About Trigger

Proposals for online contributions to Trigger?

We are open to contributions which are critical, essayistic, comparative and strive for overall insight in tendencies and practices and as such go beyond the confines of simply reviewing specific current exhibitions. We also look forward to publish responses to previous published essays and other contributions.

Don’t hesitate to contact Tom Viaene, coordinator publication platform, at

Editorial team Trigger

Coordinator: Tom Viaene

Editors: Tamara Berghmans, Rein Deslé, Joachim Naudts, Ingrid Leonard, Bram Van Beek

Final editor: Paul Carlucci

Designer (the printed thematical issues of Trigger): Hans Gremmen/Fw:Books (Amsterdam)

Call for proposals witrand

Currently we are preparing Trigger #2: Uncertainty which will appear in its printed version in the first week of November 2020. This issue deals with the normative potentials of the speculative in documentary photography, film and visual arts. With essay contributions by, among many others, Duncan Forbes, Liz Orton, TJ Demos and Steven Humblet. Artist contributions by, among others, Hoda Afshar, George Senga, Max Pinckers and Chao Maina. Trigger #2: Uncertainty is a collaboration between FOMU (Antwerp), The School of Speculative Documentary (An van. Dienderen, Max Pinckers, Michiel De Cleene, Rosine Mbakam, Thomas Bellinck) and Fw:Books (Amsterdam).

Trigger is a non-academic publication and wants to stimulate writers/researchers/artists who are interested in delivering contributions that provoke and touch a wider public (debate). It looks forward to a variety of disciplines, perspectives and practices that reconsider the challenges of the documentary in our current conditions. This could go from computational photography, to curatorial practices, to crossovers with popular culture, to collection studies, to observational documentary, to artivism, to queer writing etc. We basically welcome essays, but also interviews, sharing PhD research and artist contributions. Contributors are asked to be attentive to the role played by issues of race, gender, class, and geopolitical location in determining how the speculative is experienced, practiced, and controlled.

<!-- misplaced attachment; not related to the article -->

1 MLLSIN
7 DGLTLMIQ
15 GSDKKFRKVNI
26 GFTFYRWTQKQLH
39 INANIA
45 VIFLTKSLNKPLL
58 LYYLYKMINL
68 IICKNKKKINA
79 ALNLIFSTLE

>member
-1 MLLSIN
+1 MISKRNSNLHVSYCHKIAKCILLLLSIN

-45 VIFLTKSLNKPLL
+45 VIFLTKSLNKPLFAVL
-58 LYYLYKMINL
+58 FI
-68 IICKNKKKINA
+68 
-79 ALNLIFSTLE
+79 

Guest editor of Trigger #2: The School of Speculative Documentary: Thomas Bellinck, Michiel De Cleene, Rosine Mbakam, Max Pinckers, An Van. Dienderen (KASK / School of Arts, Ghent)

General mission Trigger

Trigger publishes (longread) essays, interviews, opinions, new gazes, and opens up research to the broader publi

  • It invites writers, photographers, thinkers and readers both to reflect on new perspectives in photography and to revisit relevant exhibitions, practices and images from the past from new angles.
  • It aims to make connections and strives to critically reflect on photography in and outside institutional contexts.
  • It opens up debate by disclosing photography collections and archives and making artistic research available to different publics.
  • It stimulates and develops critique through photography, in relation to the arts, sciences, religions and different visual cultures.

Trigger is a new publication platform concerning photography, which originates from and is supported by FOMU, the museum of photography in Antwerp, Belgium.

Trigger is published entirely in English, both as an online platform and an annual printed publication in collaboration with Fw:Books (Amsterdam)

Trigger nr.1: Impact

The first printed issue on ‘Impact’ was made in close collaboration with The Royal Academy of Fine Arts (KABK), The Hague, The Netherlands, and guest editor Donald Weber, teacher and researcher at KABK.

This first issue deals with photography's 'impact', in different social and political contexts, in our current time joint and in the past. The core of this issue stems from the questions and concerns with which, the master programme ‘Photography & Society’ at the KABK already deals with; photography as a means to take part in global debate, whether it technological, political, environmental or social.

Three questions guide us through this issue on ‘Impact’:

  • Can we still assume photography’s (age-old) impact in an image-saturated world, where fake news, the questioning of representative democracy and the return of colonial pasts are engaging different political cultures, publics, action and pression groups?
  • How can photography function as a tool for environmental change?
  • What is the role of photographs in political debates?

These questions will be tackled from a photographer’s standpoint, but also from the position of the photograph itself or from the actors (mis)using photographic images to enforce (political) impact. In short, can (or should) photography have (such) an impact on our society.